SLR: Prediction + model evaluation

STA 210 - Summer 2022

Yunran Chen

Welcome

Questions from last week

  • In YAML, set format: pdf instead of pdf_format
  • set_engine: what alternatives? can use show_engines("linear_reg")
  • In R code chunk, can set #| message: false and #| warning: false
  • Two teams, check github!
  • Good news: set up Github Classroom! You can find your own repo and directly clone and edit! No need to fork anymore.

Computational setup

# load packages
library(tidyverse)   # for data wrangling and visualization
library(tidymodels)  # for modeling
library(usdata)      # for the county_2019 dataset
library(scales)      # for pretty axis labels
library(glue)        # for constructing character strings

# set default theme and larger font size for ggplot2
ggplot2::theme_set(ggplot2::theme_minimal(base_size = 16))

Application exercise

📋 github.com/STA210-Summer22/ae-2-dcbikeshare

Can also keep working on your ae-1.

Uninsurance and high school graduation rates in NC

Data source

  • The data come from usdata::county_2019
  • These data have been compiled from the 2019 American Community Survey

Uninsurance rate

High school graduation rate

Examining the relationship

  • The NC Labor and Economic Analysis Division (LEAD), which “administers and collects data, conducts research, and publishes information on the state’s economy, labor force, educational, and workforce-related issues”.
  • Suppose that an analyst working for LEAD is interested in the relationship between uninsurance and high school graduation rates in NC counties.

What type of visualization should the analyst make to examine the relationship between these two variables?

Data prep

county_2019_nc <- county_2019 %>%
  as_tibble() %>%
  filter(state == "North Carolina") %>%
  select(name, hs_grad, uninsured)

county_2019_nc
# A tibble: 100 × 3
   name             hs_grad uninsured
   <chr>              <dbl>     <dbl>
 1 Alamance County     86.3      11.2
 2 Alexander County    82.4       8.9
 3 Alleghany County    77.5      11.3
 4 Anson County        80.7      11.1
 5 Ashe County         85.1      12.6
 6 Avery County        83.6      15.9
 7 Beaufort County     87.7      12  
 8 Bertie County       78.4      11.9
 9 Bladen County       81.3      12.9
10 Brunswick County    91.3       9.8
# … with 90 more rows

Uninsurance vs. HS graduation rates

Code
ggplot(county_2019_nc,
       aes(x = hs_grad, y = uninsured)) +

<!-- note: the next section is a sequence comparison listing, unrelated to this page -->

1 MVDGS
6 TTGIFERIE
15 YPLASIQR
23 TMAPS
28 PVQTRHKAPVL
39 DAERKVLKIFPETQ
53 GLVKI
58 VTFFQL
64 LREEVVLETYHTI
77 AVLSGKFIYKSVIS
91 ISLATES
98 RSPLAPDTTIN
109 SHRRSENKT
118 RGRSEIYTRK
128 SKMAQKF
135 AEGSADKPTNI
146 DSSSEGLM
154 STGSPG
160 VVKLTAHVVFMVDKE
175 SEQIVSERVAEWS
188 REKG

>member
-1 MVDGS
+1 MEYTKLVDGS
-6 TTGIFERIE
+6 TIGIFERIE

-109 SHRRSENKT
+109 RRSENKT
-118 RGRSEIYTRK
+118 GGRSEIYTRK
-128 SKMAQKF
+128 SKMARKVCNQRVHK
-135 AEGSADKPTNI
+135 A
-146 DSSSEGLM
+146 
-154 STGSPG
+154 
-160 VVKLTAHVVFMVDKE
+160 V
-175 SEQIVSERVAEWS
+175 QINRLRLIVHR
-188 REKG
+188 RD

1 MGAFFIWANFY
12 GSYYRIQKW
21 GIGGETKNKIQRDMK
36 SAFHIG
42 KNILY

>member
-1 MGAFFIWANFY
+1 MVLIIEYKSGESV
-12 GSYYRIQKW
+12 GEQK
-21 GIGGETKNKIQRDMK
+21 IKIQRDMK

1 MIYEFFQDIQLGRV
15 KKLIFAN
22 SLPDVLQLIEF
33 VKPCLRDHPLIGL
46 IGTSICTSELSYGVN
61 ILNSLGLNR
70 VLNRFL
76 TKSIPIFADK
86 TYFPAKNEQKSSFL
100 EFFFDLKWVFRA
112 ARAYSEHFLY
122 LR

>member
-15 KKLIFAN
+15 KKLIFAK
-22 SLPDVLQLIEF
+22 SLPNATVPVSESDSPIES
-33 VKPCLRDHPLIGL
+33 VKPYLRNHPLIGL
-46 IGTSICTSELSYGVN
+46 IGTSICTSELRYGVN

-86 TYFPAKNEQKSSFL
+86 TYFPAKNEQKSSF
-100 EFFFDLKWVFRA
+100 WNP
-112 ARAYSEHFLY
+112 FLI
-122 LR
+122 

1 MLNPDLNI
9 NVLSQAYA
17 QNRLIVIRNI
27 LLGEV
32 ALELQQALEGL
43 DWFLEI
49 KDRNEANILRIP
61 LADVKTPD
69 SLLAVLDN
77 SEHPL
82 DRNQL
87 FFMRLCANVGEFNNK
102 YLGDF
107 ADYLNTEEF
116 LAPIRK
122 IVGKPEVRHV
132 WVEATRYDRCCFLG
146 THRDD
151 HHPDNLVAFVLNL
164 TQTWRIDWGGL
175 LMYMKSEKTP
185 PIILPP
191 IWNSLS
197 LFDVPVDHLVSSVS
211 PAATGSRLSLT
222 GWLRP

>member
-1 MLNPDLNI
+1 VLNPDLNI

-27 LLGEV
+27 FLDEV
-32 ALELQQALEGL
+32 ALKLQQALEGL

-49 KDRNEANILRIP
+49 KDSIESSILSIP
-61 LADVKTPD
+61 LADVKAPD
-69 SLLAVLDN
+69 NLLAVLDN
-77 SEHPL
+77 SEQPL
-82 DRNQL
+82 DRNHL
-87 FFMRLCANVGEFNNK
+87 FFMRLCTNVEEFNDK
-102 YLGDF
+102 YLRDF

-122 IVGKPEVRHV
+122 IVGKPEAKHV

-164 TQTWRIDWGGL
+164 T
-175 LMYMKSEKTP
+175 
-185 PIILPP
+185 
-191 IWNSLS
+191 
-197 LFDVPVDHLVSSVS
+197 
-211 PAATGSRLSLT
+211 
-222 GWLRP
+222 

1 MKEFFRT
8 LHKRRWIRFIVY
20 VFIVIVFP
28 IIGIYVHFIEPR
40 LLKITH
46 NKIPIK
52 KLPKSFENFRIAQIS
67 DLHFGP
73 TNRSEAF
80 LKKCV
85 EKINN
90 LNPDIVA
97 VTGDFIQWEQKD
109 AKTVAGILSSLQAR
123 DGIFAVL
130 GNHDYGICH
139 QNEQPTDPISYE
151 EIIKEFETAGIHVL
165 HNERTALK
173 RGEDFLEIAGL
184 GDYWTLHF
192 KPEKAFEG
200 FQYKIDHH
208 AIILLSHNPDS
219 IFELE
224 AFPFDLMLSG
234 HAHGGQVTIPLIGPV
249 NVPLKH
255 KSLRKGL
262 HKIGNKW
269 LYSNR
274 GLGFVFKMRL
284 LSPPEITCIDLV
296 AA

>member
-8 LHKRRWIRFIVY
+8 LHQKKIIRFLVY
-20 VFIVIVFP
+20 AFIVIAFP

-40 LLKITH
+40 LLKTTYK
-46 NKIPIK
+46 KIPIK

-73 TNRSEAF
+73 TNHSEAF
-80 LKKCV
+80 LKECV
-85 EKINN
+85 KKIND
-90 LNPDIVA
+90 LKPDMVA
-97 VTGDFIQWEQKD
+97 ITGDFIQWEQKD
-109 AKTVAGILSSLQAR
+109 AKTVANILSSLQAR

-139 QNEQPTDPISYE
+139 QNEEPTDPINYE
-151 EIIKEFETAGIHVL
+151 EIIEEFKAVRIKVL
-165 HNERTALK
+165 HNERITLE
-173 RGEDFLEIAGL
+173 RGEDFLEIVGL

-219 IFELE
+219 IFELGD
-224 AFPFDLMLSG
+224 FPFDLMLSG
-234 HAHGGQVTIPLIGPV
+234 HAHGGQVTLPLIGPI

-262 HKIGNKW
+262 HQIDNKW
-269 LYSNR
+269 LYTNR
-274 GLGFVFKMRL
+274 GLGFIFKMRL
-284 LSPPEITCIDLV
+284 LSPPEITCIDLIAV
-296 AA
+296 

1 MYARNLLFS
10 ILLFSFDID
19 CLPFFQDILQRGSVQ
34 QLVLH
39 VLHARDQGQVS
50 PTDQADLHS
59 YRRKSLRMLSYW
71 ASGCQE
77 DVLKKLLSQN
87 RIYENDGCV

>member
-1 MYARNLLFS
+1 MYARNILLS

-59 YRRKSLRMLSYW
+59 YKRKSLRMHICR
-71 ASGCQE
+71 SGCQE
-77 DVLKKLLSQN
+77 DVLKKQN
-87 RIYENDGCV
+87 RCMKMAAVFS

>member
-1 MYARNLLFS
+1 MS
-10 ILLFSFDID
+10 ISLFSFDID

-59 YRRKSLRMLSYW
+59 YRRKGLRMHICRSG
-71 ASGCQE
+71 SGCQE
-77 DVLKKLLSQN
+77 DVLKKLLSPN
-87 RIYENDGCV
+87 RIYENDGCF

geom_point() +
  scale_x_continuous(labels = label_percent(scale = 1, accuracy = 1)) +
  scale_y_continuous(labels = label_percent(scale = 1, accuracy = 1)) +
  labs(
    x = "High school graduate", y = "Uninsured",
    title = "Uninsurance vs. HS graduation rates",
    subtitle = "North Carolina counties, 2015 - 2019"
  ) +
  geom_point(data = county_2019_nc %>% filter(name == "Durham County"), aes(x = hs_grad, y = uninsured), shape = "circle open", color = "#8F2D56", size = 4, stroke = 2) +
  geom_text(data = county_2019_nc %>% filter(name == "Durham County"), aes(x = hs_grad, y = uninsured, label = name), color = "#8F2D56", fontface = "bold", nudge_y = 3, nudge_x = 2)

Modeling the relationship

Code
ggplot(county_2019_nc, aes(x = hs_grad, y = uninsured)) +
  geom_point() +
  geom_smooth(method = "lm", se = FALSE, color = "#8F2D56") +
  scale_x_continuous(labels = label_percent(scale = 1, accuracy = 1)) +
  scale_y_continuous(labels = label_percent(scale = 1, accuracy = 1)) +
  labs(
    x = "High school graduate", y = "Uninsured",
    title = "Uninsurance vs. HS graduation rates",
    subtitle = "North Carolina counties, 2015 - 2019"
  )

Fitting the model

With fit():

nc_fit <- linear_reg() %>%
  set_engine("lm") %>%
  fit(uninsured ~ hs_grad, data = county_2019_nc)

tidy(nc_fit)
# A tibble: 2 × 5
  term        estimate std.error statistic  p.value
  <chr>          <dbl>     <dbl>     <dbl>    <dbl>
1 (Intercept)   33.9      3.99        8.50 2.12e-13
2 hs_grad       -0.262    0.0468     -5.61 1.88e- 7

Augmenting the data

With augment() to add columns for predicted values (.fitted), residuals (.resid), etc.:

nc_aug <- augment(nc_fit$fit)
nc_aug
# A tibble: 100 × 8
   uninsured hs_grad .fitted  .resid   .hat .sigma    .cooksd .std.resid
       <dbl>   <dbl>   <dbl>   <dbl>  <dbl>  <dbl>      <dbl>      <dbl>
 1      11.2    86.3   11.3  -0.0633 0.0107   2.10 0.00000501    -0.0305
 2       8.9    82.4   12.3  -3.39   0.0138   2.07 0.0186        -1.63  
 3      11.3    77.5   13.6  -2.27   0.0393   2.09 0.0252        -1.11  
 4      11.1    80.7   12.7  -1.63   0.0199   2.09 0.00633       -0.790 
 5      12.6    85.1   11.6   1.02   0.0100   2.10 0.00122        0.492 
 6      15.9    83.6   12.0   3.93   0.0112   2.06 0.0203         1.89  
 7      12      87.7   10.9   1.10   0.0133   2.10 0.00191        0.532 
 8      11.9    78.4   13.3  -1.44   0.0328   2.09 0.00830       -0.700 
 9      12.9    81.3   12.6   0.324  0.0174   2.10 0.000218       0.157 
10       9.8    91.3    9.95 -0.151  0.0291   2.10 0.0000806     -0.0734
# … with 90 more rows

Visualizing the model I

  • Black circles: Observed values (y = uninsured)

Visualizing the model II

  • Black circles: Observed values (y = uninsured)
  • Pink solid line: Least squares regression line

Visualizing the model III

  • Black circles: Observed values (y = uninsured)
  • Pink solid line: Least squares regression line
  • Maroon triangles: Predicted values (y = .fitted)

Visualizing the model IV

  • Black circles: Observed values (y = uninsured)
  • Pink solid line: Least squares regression line